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In a Windows environment how do you address the following issues with service accounts?

  1. Regular Password changes - with single service accounts used on multiple machines how do you regularly change passwords without significant outage periods? Do you tend just to never change them?
  2. Keeping track of passwords - by necessity multiple people need to know these, how do you record the passwords whilst keeping them reasonably secret?
  3. To what point do you use the same account across multiple machines / services? How do you track what account is being used where? Any tools to help with this?
  4. Has anyone found any good resources for appropriate minimum permission settings for common service account requirements for applications such as SQL Server, Sharepoint etc.
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I guess point 4 is a little off topic. My main concern is point 1. I can't see how you can change the passwords without having an outage. –  Joel Mansford Jun 23 '09 at 8:16
    
Even if point 4 is off topic, I'd still love to follow that thread. I found this question while looking for how to prevent interactive logins with a service account. I thought there was a GPO setting, but I haven't found it yet. –  Nathan Hartley Sep 18 '09 at 20:50
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4 Answers 4

up vote 3 down vote accepted

Many of our customers use Secret Server to manage their service accounts.

It can automatically discover where your service accounts are used (will scan your network for usages) and then these Windows Services can be added as a "dependency" for the credential. An expiration schedule can be set (say every 30 days) and then it will automatically generate a new random password for the AD service account and change all the places it used (even stopping and restarting the Windows Services). Secret Server also supports IIS Application Pool users and Windows Scheduled Tasks as "dependencies".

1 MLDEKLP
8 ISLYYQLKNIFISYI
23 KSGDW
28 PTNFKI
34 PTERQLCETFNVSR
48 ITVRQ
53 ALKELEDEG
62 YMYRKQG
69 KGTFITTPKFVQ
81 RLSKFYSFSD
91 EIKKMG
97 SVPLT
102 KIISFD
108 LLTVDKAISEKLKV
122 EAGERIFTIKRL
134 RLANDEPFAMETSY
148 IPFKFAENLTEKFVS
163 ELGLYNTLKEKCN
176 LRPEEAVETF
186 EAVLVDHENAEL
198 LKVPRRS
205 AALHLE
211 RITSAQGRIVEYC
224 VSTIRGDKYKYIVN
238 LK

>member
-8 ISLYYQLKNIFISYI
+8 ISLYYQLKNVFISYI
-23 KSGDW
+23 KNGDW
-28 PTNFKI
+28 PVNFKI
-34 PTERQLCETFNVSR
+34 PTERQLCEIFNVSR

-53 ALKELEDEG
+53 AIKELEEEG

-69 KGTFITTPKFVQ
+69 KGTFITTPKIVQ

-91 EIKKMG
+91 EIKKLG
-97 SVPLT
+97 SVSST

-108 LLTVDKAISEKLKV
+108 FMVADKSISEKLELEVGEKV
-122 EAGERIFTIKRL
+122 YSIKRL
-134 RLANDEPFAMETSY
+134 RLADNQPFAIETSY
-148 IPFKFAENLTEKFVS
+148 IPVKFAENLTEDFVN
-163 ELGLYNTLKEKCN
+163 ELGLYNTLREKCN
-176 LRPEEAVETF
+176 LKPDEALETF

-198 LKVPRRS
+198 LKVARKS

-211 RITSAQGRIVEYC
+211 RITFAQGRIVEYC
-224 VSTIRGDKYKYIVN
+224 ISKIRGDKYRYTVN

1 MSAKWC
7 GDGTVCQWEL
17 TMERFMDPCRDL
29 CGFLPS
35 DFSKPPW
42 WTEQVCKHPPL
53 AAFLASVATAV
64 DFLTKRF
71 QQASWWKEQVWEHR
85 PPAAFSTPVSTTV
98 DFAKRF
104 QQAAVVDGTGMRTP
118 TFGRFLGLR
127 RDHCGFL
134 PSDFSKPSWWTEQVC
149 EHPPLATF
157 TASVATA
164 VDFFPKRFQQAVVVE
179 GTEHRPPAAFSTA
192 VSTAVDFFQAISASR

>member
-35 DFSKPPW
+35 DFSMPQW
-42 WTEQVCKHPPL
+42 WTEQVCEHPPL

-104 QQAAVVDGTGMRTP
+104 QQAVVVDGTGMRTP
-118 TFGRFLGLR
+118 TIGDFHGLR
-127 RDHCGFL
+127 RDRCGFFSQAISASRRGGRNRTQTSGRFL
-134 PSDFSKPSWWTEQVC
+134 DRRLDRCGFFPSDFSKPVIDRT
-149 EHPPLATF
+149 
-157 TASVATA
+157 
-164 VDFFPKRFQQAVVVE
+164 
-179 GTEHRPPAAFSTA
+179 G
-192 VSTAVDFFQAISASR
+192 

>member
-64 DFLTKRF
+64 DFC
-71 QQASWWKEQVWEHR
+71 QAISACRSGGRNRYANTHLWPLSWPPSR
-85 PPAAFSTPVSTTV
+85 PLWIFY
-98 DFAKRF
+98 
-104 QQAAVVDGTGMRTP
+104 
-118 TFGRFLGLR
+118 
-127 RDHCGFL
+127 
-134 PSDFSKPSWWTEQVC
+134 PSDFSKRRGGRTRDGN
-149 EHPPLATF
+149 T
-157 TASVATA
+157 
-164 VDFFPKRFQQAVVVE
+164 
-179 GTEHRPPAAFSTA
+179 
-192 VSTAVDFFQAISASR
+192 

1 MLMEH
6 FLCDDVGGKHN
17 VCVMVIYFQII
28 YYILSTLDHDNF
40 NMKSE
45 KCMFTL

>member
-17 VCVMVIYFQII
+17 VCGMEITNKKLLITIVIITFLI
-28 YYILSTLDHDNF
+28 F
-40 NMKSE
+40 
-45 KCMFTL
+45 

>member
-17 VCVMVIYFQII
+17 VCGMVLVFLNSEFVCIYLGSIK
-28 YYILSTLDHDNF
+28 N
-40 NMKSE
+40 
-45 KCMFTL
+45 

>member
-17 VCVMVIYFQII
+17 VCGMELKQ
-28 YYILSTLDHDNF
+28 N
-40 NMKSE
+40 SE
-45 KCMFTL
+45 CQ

Get a free 30 day trial here: http://www.thycotic.com

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Switching to Server 2008 R2 all around ^^ (ok, maybe not - but thought I should mention the Managed Service Account and Virtual Account features of it that promises to resolve this mess)

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Thanks for that, I hadn't noticed that in the features list of R2. I'm a big Server 2008 (R1) fan. I was a little disappointed with the stability and performance of 2008 R2 beta compared with Win7 RC - let's hope it's good when they release it –  Joel Mansford Jun 28 '09 at 21:27
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Joel,

We use a third party application to manage the rotation of passwords for service accounts. The app tracks the passwords, creates new ones, and offers a vault so that you can access the passwords if and when necessary.

We try to reuse service accounts when possible and as part of the account creation process we have a form that people need to complete. when the form is submitted it is saved and the account that was created gets saved with the form. that way, if we need to know who uses the account, or why it was created, we can research. we also make certain the manager field in AD is filled in correctly and managers are assigned the task of know what service accounts they are responsible for.

MSDN would have a wealth of information regarding the minimum permissions required for common service account settings. As always, how you configure those settings depends upon the needs of your environment.

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Any idea what third party tool you use for this? –  Joel Mansford Jun 22 '09 at 14:06
    
sure, cyber-ark.com –  SQLRockstar Jun 22 '09 at 17:28
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i would recommend passgen.exe Download Info Here Just go through its accompanying document. It gives precise scenario of changing password on multiple computers and how easy it is to keep them unique and complex.

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